Due to the unique aroma that fills homes, cafes, offices and streets, Turkish coffee is one of the most pleasant experiences you can have during your trip to Turkey.
In Turkey, coffee is a social mediator that brings people together, connecting them and inviting them to socialize. The role of coffee in Turkey is so important that the most important meetings and conversations after dinner always start with the same question: “What kind of coffee do you drink?”
The unique taste and traditional value of coffee included it on the UNESCO List of Intangible Cultural Heritage in 2013. Since then, December 5, the date Turkish coffee was entered on the UNESCO list, is marked and celebrated as “World Turkish Coffee Day”.
Turkish coffee has been at the center of social life since it was first brewed in the 16th century. The fragrant drink spread throughout the Ottoman Empire and traveled the world with its rituals, traditions and role. Coffee is central to Turkish culture, and the Turkish word for breakfast is “kahvaltı”, which literally translates as – “before coffee”. Whenever you visit friends or family in Turkey, you will always be offered Turkish coffee as a welcome drink. This also applies to wedding celebrations, engagements, births and almost all social events.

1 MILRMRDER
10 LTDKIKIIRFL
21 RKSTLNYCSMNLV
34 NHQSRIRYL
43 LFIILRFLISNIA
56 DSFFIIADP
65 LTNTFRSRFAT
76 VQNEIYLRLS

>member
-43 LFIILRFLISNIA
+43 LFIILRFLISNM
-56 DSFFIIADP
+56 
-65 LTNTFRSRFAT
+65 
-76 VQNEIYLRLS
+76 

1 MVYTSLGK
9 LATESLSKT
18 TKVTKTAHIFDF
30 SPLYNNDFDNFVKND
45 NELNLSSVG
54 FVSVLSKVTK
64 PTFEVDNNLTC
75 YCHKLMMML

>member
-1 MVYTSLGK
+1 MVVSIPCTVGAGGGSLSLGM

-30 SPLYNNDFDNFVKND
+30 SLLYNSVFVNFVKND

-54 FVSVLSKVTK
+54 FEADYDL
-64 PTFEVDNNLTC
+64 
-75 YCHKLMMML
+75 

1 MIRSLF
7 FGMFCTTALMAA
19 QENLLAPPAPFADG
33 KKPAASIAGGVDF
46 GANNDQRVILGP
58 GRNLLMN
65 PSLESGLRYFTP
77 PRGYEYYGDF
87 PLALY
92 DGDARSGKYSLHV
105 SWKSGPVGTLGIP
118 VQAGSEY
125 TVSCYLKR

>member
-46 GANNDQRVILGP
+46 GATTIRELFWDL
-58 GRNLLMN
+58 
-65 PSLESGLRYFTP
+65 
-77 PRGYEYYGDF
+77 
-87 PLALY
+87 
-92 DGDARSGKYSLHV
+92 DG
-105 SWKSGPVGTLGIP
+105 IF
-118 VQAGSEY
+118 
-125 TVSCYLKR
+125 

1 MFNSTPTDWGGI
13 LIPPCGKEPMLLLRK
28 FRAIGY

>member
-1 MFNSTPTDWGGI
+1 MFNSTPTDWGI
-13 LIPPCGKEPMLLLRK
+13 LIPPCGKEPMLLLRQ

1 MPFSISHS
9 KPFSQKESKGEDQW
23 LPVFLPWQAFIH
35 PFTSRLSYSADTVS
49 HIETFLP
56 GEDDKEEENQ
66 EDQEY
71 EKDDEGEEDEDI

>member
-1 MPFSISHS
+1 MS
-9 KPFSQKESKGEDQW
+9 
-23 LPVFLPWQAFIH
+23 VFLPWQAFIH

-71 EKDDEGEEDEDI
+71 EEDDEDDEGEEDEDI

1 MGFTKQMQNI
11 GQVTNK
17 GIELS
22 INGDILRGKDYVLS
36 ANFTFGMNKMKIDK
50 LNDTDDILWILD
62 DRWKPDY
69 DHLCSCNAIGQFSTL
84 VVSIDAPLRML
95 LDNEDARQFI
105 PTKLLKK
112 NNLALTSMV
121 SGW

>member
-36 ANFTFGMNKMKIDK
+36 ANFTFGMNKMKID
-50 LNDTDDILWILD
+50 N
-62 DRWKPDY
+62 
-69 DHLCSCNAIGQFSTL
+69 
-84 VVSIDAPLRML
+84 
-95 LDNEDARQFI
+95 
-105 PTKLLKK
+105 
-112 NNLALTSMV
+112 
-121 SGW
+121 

What kind of coffee do you like?
The method of brewing Turkish coffee has remained unchanged for centuries, and this is one of the features of its uniqueness. Turkish coffee is prepared by boiling finely ground and powdered coffee beans in cold water in a vessel called “Cezve” in Turkey. After boiling, the coffee foams, and then it is poured into cups in which a velvety foam forms on the tops. Unlike some other coffees, Turkish coffee is poured into cups with its grounds and always served with a glass of water, rahat-lokum or another sweet.
Methods of preparation
Turkish coffee differs according to the method of grinding and preparation, depending on the ingredients and the habits of the population of different regions of Turkey.
Mastic trees, which can be found throughout the Aegean region, carry with them the tradition of making Turkish coffee with mastic. Menengiç coffee, prepared by drying the beans of the “Pistacia terebinthus” tree, is very popular in Gaziantep, which is the “Turkish homeland of pistachios” in the southeast of the country. Dibek coffee, usually ground in a stone pot, has become popular as a unique alternative to Turkish coffee due to its mild aroma and as a Turkish coffee that can be served with milk. Mırra coffee is known as strong and bitter coffee and is usually preferred in the southeastern provinces of Turkey, Sanliurfa and Mardin.